This event has now finished.
  • Date and time: Wednesday 14 December 2022, 2.30pm to 3.30pm
  • Location: Online only
  • Audience: Open to alumni, staff, students, the public
  • Admission: Free admission, booking required

Event details

The Levelling Up agenda has been a staple feature of British politics since the Conservative’s 2019 general election victory, with the release of the Levelling Up White Paper in February 2022 pinpointing the need to improve living standards and spread opportunity more evenly particularly in ‘left behind’ places. However, the UK is one of the most spatially imbalanced countries in the developed world, meaning the problems in ‘left behind’ locales are long running, deeply embedded and cannot be solved overnight.

In this webinar, Dr Luke Telford and Dr Jonathan Wistow expose the challenges to Levelling Up ‘left behind’ places. Drawing upon interviews with residents of a ‘left behind’ locale and Directors of Regeneration (N=30), we illuminate how these structural obstacles include deindustrialisation, insecure work, degeneration of the local community and criminal activity. Given the scale and nature of these problems combined with ongoing social and political crises, we conclude by suggesting only transformative change will serve to resurrect the UK’s ‘left behind’ places.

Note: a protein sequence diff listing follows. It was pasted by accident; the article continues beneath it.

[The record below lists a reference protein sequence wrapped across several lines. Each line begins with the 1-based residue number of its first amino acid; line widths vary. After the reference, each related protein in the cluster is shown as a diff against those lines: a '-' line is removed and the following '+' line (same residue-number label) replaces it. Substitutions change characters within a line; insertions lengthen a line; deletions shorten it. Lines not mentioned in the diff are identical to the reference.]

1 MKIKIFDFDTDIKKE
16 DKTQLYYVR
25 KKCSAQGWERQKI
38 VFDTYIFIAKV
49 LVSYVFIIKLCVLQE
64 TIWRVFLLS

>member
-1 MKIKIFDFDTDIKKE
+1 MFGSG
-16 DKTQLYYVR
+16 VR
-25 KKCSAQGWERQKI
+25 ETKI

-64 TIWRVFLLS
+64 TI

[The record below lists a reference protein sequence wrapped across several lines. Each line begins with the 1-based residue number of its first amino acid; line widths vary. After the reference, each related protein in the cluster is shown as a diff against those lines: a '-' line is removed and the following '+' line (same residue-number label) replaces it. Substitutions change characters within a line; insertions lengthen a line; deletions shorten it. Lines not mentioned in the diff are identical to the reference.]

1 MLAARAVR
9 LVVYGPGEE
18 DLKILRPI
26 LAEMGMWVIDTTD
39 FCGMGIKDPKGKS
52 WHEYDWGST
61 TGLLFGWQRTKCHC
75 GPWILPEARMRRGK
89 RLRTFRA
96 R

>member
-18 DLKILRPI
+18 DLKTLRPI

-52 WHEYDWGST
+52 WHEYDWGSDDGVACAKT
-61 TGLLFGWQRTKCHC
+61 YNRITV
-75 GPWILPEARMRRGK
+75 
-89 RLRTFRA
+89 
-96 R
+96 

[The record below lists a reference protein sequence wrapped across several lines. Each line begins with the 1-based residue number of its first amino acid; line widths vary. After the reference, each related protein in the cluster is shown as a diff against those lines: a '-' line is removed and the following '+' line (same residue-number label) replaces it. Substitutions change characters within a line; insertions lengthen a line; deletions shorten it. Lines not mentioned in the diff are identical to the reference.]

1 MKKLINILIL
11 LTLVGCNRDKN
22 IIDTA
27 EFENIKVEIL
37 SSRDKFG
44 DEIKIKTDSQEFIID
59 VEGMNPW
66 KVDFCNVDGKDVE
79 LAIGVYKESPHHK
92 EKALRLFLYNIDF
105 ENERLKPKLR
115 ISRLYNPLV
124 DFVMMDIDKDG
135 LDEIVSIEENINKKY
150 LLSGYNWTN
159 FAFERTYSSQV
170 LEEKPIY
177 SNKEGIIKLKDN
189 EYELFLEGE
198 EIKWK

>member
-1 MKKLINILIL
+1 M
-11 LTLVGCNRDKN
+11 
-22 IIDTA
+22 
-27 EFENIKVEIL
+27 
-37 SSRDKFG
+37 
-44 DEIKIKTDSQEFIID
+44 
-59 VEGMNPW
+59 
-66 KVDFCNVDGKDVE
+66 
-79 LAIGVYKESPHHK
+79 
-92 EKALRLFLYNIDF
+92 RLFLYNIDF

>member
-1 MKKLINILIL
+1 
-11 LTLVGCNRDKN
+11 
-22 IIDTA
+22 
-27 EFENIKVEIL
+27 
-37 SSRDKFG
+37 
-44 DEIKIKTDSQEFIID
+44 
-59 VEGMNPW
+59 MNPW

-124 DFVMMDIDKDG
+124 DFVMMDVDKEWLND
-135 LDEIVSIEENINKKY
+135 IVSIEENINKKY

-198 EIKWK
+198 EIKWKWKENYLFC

About the speakers

Dr Luke Telford

Dr Luke Telford is a Lecturer in Criminal Justice & Social Policy at the University of York. Luke’s main interests include working-class culture, political economy, structural problems in ‘left behind’ communities, politics, and social harm. He is the author/co-author of four books including the recent monograph entitled English Nationalism and its Ghost Towns.

Dr Jonathan Wistow

Dr Jonathan Wistow is an Associate Professor at Durham University. Jonathan’s main interests include place-based social policy, governance systems, political economy and health inequalities. He is the author/co-author of three books including the recent book entitled Social Policy, Political Economy and the Social Contract.